The fyrdsmen that fatally broke rank from the English shieldwall at Senlac, 14th October 1066, chasing the 'broken' Norman-French-Breton army, weakened the English defence and frittered away a victory for Harold, who was slain that day.
Was it really this simple? Or were they later arrivals who had not been present to hear King Harold's strict orders to hold formation at all costs? And why was it only the right flank who broke the 'shieldwall'?
We know from the sources that more Anglo-Saxons came trickling in from the southern shires throughout the day, as their king had bade them days before. We suspect that the length of the violent battle suggests that the English were not easily overcome, and that the emphasis on the fleeing fyrdsmen may be exaggerated?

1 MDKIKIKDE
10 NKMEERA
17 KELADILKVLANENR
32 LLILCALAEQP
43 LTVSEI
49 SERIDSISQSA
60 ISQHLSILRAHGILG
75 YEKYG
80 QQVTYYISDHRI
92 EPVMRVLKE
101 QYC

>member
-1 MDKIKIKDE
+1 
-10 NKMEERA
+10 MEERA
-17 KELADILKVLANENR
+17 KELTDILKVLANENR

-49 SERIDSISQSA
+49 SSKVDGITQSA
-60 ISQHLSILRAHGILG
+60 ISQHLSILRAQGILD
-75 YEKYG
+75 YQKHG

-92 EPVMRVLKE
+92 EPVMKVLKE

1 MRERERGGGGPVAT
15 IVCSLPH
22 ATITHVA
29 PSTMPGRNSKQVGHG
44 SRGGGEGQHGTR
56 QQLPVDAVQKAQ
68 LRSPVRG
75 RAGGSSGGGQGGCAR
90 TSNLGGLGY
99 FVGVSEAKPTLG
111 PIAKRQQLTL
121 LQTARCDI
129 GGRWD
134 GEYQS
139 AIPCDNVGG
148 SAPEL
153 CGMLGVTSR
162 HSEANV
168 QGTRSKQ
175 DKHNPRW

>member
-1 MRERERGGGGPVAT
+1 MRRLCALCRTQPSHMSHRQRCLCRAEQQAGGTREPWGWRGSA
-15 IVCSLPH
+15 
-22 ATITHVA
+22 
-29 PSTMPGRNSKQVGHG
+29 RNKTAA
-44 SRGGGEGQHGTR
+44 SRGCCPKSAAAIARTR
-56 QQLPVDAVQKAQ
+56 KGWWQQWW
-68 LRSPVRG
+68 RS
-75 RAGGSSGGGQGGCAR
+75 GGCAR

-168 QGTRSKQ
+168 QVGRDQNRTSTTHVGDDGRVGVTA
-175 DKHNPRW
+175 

The entire front rank (half a mile long if we accept Santlache hill top as the site?) was armed by the king's/earl's 1,500-3,000 huscarls, so anyone breaking through them had to had to either;-
a) Outnumber them heavily enough not to be halted, more so than the left and centre.
b) The Huscarls may have thinned out in that sector, maybe due to a General advance which failed, and the right copped for it for some reason?
We are told of successive Norman 'retreats' (this time deliberate?) but not which part of the English line broke this time?
So, were the men who fatally broke rank due to their over-zealousness, 'late arrivals', or simply indisciplined amateurs whom the huscarls in front of them, couldn't halt?
It's impossible for us today really to get into the mindset and the fighting ethos of medieval man? I accept the battle-fury and 'victory' zealousness, but surely all of the wall would have been noted as 'fleeing' downhill, not just the right flank? And weren't these fyrdsmen hemmed in behind the front rank huscarls?